5. Consider Becoming a One Car Household
If your family has two cars, consider getting rid of one and either walking to work, taking transit or car pooling. You can literally save yourself thousands of dollars a year by only using one car. The average vehicle owner spends over $9,000 per year to own and operate their vehicle. If you use this money to pay down your debt, it will make a huge difference. Instead of going cold turkey and selling your second car right away, test drive this idea first. Try parking your car for a while, dropping the insurance down to pleasure use only and see if taking transit, walking, cycling or car pooling works for you. If you do decide to sell your second car, even the odd taxi trip or rental car won’t amount to nearly as much as you would spend on keeping your second vehicle permanently. If transit is in any way a possibility for you, this option alone is often 80% cheaper than owning and operating a vehicle.
To save money, try stocking up on groceries when they are on sale, or go one step further and stockpile when they are on sale and then skip one grocery shop every month and live off of the food you stockpiled. You can stockpile non-perishable groceries like canned goods, cereal and things that you can freeze like bread and meat. Filling your cupboards when groceries are on sale and then skipping one grocery shop each month can save you up to 25% on your annual grocery bill. A family of four could save $2,300 to $2,900 a year by doing this. Applying these kinds of savings to your debts, will definitely put you ahead in the long run!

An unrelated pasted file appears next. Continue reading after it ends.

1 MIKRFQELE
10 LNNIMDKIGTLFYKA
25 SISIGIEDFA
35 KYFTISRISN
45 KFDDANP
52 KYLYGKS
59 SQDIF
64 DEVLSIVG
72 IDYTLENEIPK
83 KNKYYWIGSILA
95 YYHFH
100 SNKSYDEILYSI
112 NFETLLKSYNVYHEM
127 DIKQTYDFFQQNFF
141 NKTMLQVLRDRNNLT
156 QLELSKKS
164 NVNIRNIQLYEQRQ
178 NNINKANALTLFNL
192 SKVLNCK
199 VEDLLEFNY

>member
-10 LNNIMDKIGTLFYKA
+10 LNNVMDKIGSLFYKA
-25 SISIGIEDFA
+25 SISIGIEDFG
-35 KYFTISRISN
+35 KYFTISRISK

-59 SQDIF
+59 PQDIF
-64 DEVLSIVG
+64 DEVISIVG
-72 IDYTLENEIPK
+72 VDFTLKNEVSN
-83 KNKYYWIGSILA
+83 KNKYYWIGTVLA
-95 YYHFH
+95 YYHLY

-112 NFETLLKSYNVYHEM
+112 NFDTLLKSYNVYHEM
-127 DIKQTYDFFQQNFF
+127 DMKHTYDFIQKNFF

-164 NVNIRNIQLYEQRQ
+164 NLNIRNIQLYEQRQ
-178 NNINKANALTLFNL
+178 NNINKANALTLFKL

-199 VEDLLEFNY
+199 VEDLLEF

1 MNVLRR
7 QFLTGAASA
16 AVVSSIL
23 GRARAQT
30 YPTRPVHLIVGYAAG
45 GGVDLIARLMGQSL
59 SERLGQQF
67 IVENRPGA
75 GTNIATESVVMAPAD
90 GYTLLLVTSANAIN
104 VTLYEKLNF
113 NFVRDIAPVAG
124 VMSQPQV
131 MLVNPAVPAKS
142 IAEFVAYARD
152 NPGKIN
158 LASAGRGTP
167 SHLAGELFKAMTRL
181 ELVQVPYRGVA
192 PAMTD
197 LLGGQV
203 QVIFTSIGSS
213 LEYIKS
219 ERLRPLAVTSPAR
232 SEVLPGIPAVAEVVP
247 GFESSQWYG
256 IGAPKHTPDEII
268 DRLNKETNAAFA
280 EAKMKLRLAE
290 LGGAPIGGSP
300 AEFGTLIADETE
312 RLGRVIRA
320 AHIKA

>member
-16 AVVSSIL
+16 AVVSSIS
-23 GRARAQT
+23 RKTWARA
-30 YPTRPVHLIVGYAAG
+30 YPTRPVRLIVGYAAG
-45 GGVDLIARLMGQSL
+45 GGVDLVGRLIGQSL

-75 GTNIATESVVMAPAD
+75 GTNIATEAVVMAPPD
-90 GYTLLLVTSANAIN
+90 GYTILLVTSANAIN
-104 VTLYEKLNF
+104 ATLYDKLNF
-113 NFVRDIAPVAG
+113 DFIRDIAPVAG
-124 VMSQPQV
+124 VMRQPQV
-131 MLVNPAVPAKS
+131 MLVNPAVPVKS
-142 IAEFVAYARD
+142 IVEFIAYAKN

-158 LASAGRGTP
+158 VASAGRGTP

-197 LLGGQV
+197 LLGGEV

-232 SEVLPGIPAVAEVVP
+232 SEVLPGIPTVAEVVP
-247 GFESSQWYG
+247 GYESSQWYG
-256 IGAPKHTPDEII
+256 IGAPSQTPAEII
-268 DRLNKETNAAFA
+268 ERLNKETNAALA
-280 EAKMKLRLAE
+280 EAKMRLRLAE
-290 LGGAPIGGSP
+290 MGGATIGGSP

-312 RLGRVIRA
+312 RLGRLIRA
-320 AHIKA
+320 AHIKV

The key to this strategy is watching for sales, only stocking up when groceries are on sale and freezing foods properly. When you “skip” a grocery shop you will still need to buy perishable groceries like milk, fruit and vegetables, but hopefully you can skip the rest of what you would normally buy. If you can’t skip a shop once a month, then try for once every other month. That will still save you a good amount of money.
7. Get a Second Job and Pay Down Your Debt Aggressively
Getting a second job, or consistently picking up an extra shift or two, is a common way for many people to pay down their debt. This doesn’t work for everyone, but if you can make it work, you could be debt free within a short number of years. For this to work, you must apply all of your extra income to debt repayment. Working the extra shifts or hours also doesn't need to be permanent. Once your debts are paid off, you can look at scaling back again.
8. Track Your Spending and Identify Areas to Cut Back
For some people, doing this can save them almost as much money as working a part time job. You won’t know how much you can save unless you give this a try. Track what you actually spend—not what you think you should be spending, over the course of a month. If you aren’t honest with yourself in this exercise, it won’t work, but most people are surprised by what they find out about their spending. Once you know your spending habits, you should be able to identify areas where you can cut back. Allocate the money you “find” to paying down your debts.
9. Get a Consolidation Loan